Estonia’s next satellite, ESTCube-2, is set to launch aboard Europe’s Vega VV23 launcher. Designed and built by undergraduate students, this shoebox-sized CubeSat has ambitious goals, including conducting surveys of Estonian vegetation and demonstrating the “plasma brake” technology in orbit.
The plasma brake technology, also known as electric sail or E-sail, was developed by Pekka Janhunen of the Finnish Meteorological Institute (FMI). If successful, ESTCube-2 will mark the first use of this technology, which uses charged microtethers to slow the CubeSat’s orbit. This demonstration could pave the way for keeping space free from dangerous debris in the future.
The plasma brake consists of a thin wire, or tether, that creates electrostatic drag in the ionosphere. By repelling the plasma in the ionosphere, the tether causes drag, slowing down the satellite and leading to a decay in its orbit. This technology offers a low-cost and low-mass method of deorbiting satellites and cleaning up the low Earth orbit environment.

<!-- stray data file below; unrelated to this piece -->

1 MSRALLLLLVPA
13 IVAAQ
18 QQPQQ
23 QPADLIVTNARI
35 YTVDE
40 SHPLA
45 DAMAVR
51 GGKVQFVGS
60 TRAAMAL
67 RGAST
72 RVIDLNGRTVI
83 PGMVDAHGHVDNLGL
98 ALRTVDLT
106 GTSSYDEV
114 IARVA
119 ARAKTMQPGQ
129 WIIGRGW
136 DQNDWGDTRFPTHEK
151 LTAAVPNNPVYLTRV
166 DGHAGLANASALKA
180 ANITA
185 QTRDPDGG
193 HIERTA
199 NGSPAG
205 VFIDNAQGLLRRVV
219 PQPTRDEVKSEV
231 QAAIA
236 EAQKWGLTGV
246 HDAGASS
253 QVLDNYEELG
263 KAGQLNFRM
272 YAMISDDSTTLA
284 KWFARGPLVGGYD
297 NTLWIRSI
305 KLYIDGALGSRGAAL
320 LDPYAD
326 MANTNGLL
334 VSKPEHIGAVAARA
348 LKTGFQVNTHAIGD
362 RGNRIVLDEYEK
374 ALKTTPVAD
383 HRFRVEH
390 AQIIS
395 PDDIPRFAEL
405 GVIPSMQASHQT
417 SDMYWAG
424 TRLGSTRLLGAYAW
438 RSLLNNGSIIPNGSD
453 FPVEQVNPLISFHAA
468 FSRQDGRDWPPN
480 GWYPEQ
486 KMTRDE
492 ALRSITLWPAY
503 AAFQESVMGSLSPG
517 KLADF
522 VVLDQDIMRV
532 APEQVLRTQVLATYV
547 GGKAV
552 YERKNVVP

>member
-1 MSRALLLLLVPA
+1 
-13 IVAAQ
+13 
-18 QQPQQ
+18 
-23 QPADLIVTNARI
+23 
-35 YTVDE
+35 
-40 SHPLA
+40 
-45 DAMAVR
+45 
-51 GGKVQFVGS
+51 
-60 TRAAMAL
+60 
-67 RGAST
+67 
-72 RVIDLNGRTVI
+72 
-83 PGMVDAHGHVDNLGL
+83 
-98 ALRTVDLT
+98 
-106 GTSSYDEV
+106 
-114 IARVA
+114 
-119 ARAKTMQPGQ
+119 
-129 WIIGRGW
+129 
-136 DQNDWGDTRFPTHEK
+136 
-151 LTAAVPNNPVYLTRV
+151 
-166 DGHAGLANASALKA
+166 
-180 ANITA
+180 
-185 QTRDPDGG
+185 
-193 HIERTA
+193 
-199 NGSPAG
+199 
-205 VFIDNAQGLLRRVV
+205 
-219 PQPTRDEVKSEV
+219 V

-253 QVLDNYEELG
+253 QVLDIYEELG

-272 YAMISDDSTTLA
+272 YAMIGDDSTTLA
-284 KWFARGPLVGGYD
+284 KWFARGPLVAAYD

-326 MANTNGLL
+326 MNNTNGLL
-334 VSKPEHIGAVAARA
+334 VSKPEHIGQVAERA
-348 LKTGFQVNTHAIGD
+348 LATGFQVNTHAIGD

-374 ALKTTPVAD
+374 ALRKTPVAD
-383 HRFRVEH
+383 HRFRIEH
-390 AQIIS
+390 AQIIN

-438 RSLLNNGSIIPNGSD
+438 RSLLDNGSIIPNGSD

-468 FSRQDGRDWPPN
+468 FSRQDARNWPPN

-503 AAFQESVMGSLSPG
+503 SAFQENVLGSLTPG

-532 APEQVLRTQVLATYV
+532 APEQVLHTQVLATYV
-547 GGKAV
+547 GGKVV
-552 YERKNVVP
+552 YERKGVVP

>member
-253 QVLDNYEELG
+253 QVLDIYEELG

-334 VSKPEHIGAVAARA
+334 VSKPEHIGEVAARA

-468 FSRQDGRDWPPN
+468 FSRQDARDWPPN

ESTCube-2’s plasma brake E-sail is a 50-meter long interweaved aluminum tether line made up of hair-thick wires, each just 50 micrometers in thickness. To ensure reliability, the microtether design features redundancy with two parallel and two zig-zagging bonded wires.
Developed and built by a team from Tartu Observatory of the University of Tartu and student organization Tudengisatelliit, ESTCube-2 is a 3-unit CubeSat. In addition to the plasma brake technology, it carries student-built microcameras for vegetation surveys, a materials payload studying the corrosive effects of “atomic oxygen,” and a software-defined radio for amateur radio tests.
ESTCube-2 secured its place on the Vega launcher through the European Commission’s In-Orbit Demonstration/In-Orbit Validation program. Managed by ESA’s Small Satellite Platform Unit, this program allows for the early orbital testing of new technologies to enhance Europe’s space sector competitiveness.
The ESTCube-2 project has been eight years in the making and represents the ambitious efforts of over 600 university students. It aims to push the boundaries of what students can achieve and enable excellent science. If successful, ESTCube-2’s E-sail technology could revolutionize propulsion concepts for both Earth orbit and deep space missions.
The subsequent mission, ESTCube-LuNa, is currently being designed to further test the E-sail technology beyond Earth orbit and prove its usefulness in deep space exploration. Additionally, ESA has been studying E-sail technology as a cost-effective means of prospecting asteroids.